But this is not the place to explore my unorthodox religious views. I wish instead to consider the religious views of Paul Johnson, which are presumably much more orthodox than my own and are at any rate, I think, far more offensive. For Johnson regards the tsunami from the perspective of classical theodicy, and concludes that it was a Good Thing.

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The World As Optimum Currency Area?

I was a little surprised to read in the Christmas edition of the Frankfurter Allgemeine Sonntagszeitung (not yet online, subscription wall, in German) that Robert Mundell seems to have changed his mind. In his seminal 1961 paper about monetary integration, he famously stated that “the optimum currency area is not the world”. Now it appears he favors a sort-of worldwide currency union, initially comprising Dollar, Euro, and Yen (apparently, he’s also made that point earlier this year in Lib?ration (subscription wall, in French)).
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Havel: Everyone’s Common Ground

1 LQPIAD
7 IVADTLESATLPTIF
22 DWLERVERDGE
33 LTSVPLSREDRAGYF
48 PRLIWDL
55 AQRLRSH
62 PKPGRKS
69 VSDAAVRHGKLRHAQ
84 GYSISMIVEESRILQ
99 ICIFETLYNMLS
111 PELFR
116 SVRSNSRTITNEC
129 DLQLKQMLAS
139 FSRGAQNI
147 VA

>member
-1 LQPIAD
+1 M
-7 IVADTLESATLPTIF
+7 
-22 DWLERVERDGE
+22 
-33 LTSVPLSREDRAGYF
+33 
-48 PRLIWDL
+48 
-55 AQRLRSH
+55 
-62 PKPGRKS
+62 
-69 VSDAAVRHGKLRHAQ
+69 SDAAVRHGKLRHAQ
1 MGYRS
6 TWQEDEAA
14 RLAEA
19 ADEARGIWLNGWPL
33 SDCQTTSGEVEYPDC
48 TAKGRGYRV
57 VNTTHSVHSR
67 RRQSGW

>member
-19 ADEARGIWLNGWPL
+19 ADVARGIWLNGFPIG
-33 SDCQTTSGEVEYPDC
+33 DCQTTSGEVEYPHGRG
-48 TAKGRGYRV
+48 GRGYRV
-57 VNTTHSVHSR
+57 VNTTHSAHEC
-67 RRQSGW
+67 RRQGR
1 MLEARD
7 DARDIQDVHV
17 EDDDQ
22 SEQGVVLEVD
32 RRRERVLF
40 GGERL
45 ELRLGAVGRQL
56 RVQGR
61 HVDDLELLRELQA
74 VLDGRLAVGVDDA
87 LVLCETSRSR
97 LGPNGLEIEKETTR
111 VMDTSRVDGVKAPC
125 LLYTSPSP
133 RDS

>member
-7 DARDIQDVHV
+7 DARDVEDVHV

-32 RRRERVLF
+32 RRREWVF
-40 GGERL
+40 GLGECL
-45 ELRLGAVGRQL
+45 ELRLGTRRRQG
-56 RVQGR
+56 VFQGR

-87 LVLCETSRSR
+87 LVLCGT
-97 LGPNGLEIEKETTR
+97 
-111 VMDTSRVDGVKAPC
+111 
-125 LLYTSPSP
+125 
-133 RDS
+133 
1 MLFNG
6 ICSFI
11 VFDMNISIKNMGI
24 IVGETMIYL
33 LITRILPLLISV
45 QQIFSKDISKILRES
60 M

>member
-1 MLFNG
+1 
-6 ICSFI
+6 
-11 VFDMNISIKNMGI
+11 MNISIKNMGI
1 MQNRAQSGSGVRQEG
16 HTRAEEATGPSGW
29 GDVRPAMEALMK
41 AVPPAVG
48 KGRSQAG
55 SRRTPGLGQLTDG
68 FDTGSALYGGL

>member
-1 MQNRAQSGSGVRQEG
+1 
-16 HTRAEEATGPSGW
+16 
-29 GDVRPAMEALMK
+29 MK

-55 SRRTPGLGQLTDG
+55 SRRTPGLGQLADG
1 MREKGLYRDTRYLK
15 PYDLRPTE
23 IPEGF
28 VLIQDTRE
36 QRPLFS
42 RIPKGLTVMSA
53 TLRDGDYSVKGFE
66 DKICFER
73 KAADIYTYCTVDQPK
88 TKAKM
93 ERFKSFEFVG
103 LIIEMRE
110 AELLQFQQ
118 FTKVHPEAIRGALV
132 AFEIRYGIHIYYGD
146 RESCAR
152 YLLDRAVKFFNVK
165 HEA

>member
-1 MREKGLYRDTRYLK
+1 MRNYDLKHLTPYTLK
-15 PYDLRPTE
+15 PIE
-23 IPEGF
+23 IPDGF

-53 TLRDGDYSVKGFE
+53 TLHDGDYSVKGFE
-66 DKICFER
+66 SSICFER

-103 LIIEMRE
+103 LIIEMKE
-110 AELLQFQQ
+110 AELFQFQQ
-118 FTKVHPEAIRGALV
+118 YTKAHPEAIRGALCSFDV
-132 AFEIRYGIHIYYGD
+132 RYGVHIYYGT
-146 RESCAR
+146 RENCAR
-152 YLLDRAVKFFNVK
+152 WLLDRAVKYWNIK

It?s interesting that American conservative bloggers like Glenn Reynolds and Jonah Goldberg are touting the idea of making Vaclav Havel the UN Secretary General. I like the idea ? but for what I suspect are completely different reasons than the Instapundit crowd.
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The morning after

Well, it’s been another quiet night in Ukraine, but the demonstrations have continued again today – the live feed shows that Independence Square is full of people again with hundreds of orange flags flying.

There have been a lot of updates on Maidan overnight, mainly of protests and rallies around the world, and still the rumours about Russian troops continue. The main news there, and at the Kyiv Post are of the call for a general strike by Yuschenko.
Louise Ferguson has an email from a Ukrainian academic that’s being forwarded around the world which makes for interesting reading. The key line, when talking about the election fraud is ‘I couldn’t remember such things even during the period of Soviet regime.‘ (the full text is below the fold)
BBC News has a short rundown of the faults with the election process identified by the election observers.
Elsewhere the EU/Russia summit will go on today with Ukraine on the agenda – it’ll be interesting to see what comes out of there, and I suspect much will remain on hold until that is over. However, the EU’s mediators should be in Kiev by now, which means things will be going on behind the scenes that we won’t notice.